Around since the 1950s, artificial intelligence has taken on a new valence over the past decade. In both reality and rhetoric, AI has emerged as a leading subject in business technology discussions and is viewed by many as both a silver bullet and an existential risk to business organizations and society as a whole. Whatever side of the AI debate you are on, no amount of analysis and scrutiny is too much. The worst thing that can emerge from this critical focus is better products, services, and processes. Either way, technology and business leadership must come together to let AI yield the sorts of outcomes that justify the investments made.
The jury is still out regarding the application of AI to business. While there have been profound advances, there have also been a host of false promises and hyperbolic predictions that never materialized. As one particularly famous investor put it, "You promised us flying cars, but you gave us 140 characters."
Indeed, the distinction between “real” and “rhetorical” AI has become a sine qua non of success not only in Silicon Valley but in all of industry. Mere claims can get a company funded- perhaps but cannot deliver real value. Ask any CIO about the historical divergence between promise and reality in technology and you’ll see that it’s no different with AI.
Irrespective of whether one takes a vertical or horizontal approach, deficiencies can be found quickly. Take, for instance, the horizontal area of sales. Here, there are countless claims from AI for better prospecting to AI to “know your customer.” Firms that could scarcely afford even one solid engineer, scientist, or data maven put out marketing slicks about AI-driven sales. Such notions are too far-fetched to be given any credence in sensible circles. With regard to verticals, take the area of investing. One can count the number of companies that claim to use AI to create trading signals in the hundreds.
With regard to deep verticalization, the sort of context-driven approach that successful organizations require, the problems get hairier by the day. Solutions require a clear connection between technology and business leadership teams but also must be democratized within the ranks of the organization. Here are some areas to consider:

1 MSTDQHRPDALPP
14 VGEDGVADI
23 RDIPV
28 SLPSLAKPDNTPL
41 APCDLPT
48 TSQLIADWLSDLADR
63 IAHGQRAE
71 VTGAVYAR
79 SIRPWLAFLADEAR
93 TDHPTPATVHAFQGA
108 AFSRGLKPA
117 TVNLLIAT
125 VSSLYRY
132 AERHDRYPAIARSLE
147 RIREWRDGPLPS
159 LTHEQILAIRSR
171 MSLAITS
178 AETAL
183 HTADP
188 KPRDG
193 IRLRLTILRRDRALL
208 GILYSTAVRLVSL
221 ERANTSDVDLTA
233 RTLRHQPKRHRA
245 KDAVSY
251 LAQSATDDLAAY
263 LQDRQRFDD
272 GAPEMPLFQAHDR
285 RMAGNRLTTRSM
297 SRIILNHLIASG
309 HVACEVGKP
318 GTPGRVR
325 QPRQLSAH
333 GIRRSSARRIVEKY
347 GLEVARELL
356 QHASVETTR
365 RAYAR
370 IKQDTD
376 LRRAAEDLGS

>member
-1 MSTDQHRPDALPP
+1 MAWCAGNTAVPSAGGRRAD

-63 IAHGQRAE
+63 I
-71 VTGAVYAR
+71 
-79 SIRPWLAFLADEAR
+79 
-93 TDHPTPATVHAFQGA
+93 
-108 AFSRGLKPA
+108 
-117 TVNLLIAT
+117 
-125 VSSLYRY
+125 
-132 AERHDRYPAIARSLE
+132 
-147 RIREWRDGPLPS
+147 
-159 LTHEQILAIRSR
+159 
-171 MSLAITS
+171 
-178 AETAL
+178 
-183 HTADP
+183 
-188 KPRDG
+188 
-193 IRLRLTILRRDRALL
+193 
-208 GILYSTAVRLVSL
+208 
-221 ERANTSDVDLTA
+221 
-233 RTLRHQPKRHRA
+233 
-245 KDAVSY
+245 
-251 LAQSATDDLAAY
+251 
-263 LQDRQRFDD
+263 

1. Business Context— AI cannot be “delivered” in a vacuum. In the absence of deep vertical knowledge, it is scantly possible to train computers to understand the relevant patterns or to process the relevant data in the context necessary. Pulak Sinha, CEO of asset management data platform Pepper, makes the point clearly: “In the asset management and investment industry, if you don’t understand the regulatory constraints on actions, then you can’t ‘innovate’ your way to success. That parameter is simply too big an elephant in the room to gloss over.”
2. Data, Data, Data— AI comes about when computers have large training sets of data from which to divine patterns to understand and then extrapolate from. Such data sets might not exist yet in particularly complex verticals. In the fertile area of computer vision as it applies to real estate, these data sets are being formed as we speak. As Malcolm Cannon, COO of Quantarium, says, “Wonders can be done with computer vision with just enough data. But the key word is enough. Below a certain threshold, companies can claim all they want but won’t be able to deliver value.”
3. Timing— Business decisions are time-bound; they must be made within a certain window to be effective. For AI to deliver results in the long-term, it must offer insights that can be acted upon in that window rather than continually ingest new data sources to offer even basic decision-support guidance. A noted stock trader makes the point with no small hint of irony: “Anyone can be a great trader in hindsight. I know exactly what to do yesterday. How can you help me figure out what to do today and tomorrow?”
4. Culture— The decision-making and investment culture in an organization will determine whether AI can help organizations push ahead. In some verticals, the culture of risk-mitigation militates against quick-decisions, which in turn suggests that AI engines must be trained on different questions than in agile industries. In high transaction sectors, AI can be focused on short-term decision making while in long-lead and low transaction sectors, AI should be focused on larger, macro-questions that might yield answers in years. As Jeremy McCarty, CEO of Valligent Technologies, opined, “The right tech with the wrong culture might as well not exist.”
There are countless other areas upon which AI verticalization depends, but these four represent the major ones.
All this said, AI verticalization has profoundly affected financial services, healthcare, manufacturing, and a host of other verticals. Still, the most fertile times are ahead. To realize success, organizations must take into the account the admonitions we’ve offered here. They must also abandon the notion that AI or any other technology or process constitutes a silver bullet.
Context matters. Data matters. Timing and culture matter.
When this is understood, huge progress can be made. It requires clear collaboration between technology and business leaders and, further, the banishment of any notion of “silver bullets.”